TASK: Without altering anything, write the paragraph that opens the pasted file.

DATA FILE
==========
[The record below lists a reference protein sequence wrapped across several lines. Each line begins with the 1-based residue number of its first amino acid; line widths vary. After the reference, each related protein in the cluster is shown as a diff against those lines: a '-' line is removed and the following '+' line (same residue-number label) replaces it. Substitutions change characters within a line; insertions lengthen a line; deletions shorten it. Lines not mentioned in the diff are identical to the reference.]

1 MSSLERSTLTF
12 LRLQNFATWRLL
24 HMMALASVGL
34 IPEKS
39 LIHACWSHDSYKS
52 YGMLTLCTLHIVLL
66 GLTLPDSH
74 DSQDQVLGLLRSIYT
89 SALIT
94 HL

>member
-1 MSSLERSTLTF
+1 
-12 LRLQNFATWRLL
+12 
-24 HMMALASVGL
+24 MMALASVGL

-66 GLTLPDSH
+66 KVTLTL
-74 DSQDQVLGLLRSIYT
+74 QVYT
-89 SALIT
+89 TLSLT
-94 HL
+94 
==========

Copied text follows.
[The record below lists a reference protein sequence wrapped across several lines. Each line begins with the 1-based residue number of its first amino acid; line widths vary. After the reference, each related protein in the cluster is shown as a diff against those lines: a '-' line is removed and the following '+' line (same residue-number label) replaces it. Substitutions change characters within a line; insertions lengthen a line; deletions shorten it. Lines not mentioned in the diff are identical to the reference.]